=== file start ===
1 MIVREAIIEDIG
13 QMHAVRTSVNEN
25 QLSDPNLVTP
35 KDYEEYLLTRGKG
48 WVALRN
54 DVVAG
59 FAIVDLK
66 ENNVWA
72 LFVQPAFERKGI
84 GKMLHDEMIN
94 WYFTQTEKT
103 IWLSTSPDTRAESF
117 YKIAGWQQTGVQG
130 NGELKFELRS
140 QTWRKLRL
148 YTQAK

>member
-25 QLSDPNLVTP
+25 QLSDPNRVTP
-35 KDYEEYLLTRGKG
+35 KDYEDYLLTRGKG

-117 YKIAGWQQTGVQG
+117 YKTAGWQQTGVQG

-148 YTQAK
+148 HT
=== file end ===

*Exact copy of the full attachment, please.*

1 MIVREAIIEDIG
13 QMHAVRTSVNEN
25 QLSDPNLVTP
35 KDYEEYLLTRGKG
48 WVALRN
54 DVVAG
59 FAIVDLK
66 ENNVWA
72 LFVQPAFERKGI
84 GKMLHDEMIN
94 WYFTQTEKT
103 IWLSTSPDTRAESF
117 YKIAGWQQTGVQG
130 NGELKFELRS
140 QTWRKLRL
148 YTQAK

>member
-25 QLSDPNLVTP
+25 QLSDPNRVTP
-35 KDYEEYLLTRGKG
+35 KDYEDYLLTRGKG

-117 YKIAGWQQTGVQG
+117 YKTAGWQQTGVQG

-148 YTQAK
+148 HT